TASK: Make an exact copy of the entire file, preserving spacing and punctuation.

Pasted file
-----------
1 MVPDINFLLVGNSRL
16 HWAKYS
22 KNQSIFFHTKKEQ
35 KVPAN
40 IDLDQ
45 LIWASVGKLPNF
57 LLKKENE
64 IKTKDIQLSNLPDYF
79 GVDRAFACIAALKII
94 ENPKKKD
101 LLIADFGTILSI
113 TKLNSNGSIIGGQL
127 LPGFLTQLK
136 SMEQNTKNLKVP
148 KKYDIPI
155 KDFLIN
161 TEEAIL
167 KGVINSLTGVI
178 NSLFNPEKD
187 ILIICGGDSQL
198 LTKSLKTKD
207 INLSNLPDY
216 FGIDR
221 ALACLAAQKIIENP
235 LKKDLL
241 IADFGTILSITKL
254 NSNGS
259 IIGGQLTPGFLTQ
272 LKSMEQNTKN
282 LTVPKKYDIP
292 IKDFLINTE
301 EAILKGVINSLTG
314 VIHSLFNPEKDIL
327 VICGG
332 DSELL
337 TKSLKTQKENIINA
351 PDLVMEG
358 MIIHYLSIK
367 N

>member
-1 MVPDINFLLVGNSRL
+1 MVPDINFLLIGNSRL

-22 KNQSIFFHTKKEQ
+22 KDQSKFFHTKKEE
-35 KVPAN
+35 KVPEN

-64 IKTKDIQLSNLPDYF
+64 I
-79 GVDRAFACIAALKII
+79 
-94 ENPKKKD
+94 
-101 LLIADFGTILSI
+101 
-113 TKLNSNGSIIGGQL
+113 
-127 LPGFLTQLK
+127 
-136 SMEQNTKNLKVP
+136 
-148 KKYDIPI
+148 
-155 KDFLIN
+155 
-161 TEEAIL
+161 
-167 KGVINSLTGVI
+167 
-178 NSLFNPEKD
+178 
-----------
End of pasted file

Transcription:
1 MVPDINFLLVGNSRL
16 HWAKYS
22 KNQSIFFHTKKEQ
35 KVPAN
40 IDLDQ
45 LIWASVGKLPNF
57 LLKKENE
64 IKTKDIQLSNLPDYF
79 GVDRAFACIAALKII
94 ENPKKKD
101 LLIADFGTILSI
113 TKLNSNGSIIGGQL
127 LPGFLTQLK
136 SMEQNTKNLKVP
148 KKYDIPI
155 KDFLIN
161 TEEAIL
167 KGVINSLTGVI
178 NSLFNPEKD
187 ILIICGGDSQL
198 LTKSLKTKD
207 INLSNLPDY
216 FGIDR
221 ALACLAAQKIIENP
235 LKKDLL
241 IADFGTILSITKL
254 NSNGS
259 IIGGQLTPGFLTQ
272 LKSMEQNTKN
282 LTVPKKYDIP
292 IKDFLINTE
301 EAILKGVINSLTG
314 VIHSLFNPEKDIL
327 VICGG
332 DSELL
337 TKSLKTQKENIINA
351 PDLVMEG
358 MIIHYLSIK
367 N

>member
-1 MVPDINFLLVGNSRL
+1 MVPDINFLLIGNSRL

-22 KNQSIFFHTKKEQ
+22 KDQSKFFHTKKEE
-35 KVPAN
+35 KVPEN

-64 IKTKDIQLSNLPDYF
+64 I
-79 GVDRAFACIAALKII
+79 
-94 ENPKKKD
+94 
-101 LLIADFGTILSI
+101 
-113 TKLNSNGSIIGGQL
+113 
-127 LPGFLTQLK
+127 
-136 SMEQNTKNLKVP
+136 
-148 KKYDIPI
+148 
-155 KDFLIN
+155 
-161 TEEAIL
+161 
-167 KGVINSLTGVI
+167 
-178 NSLFNPEKD
+178 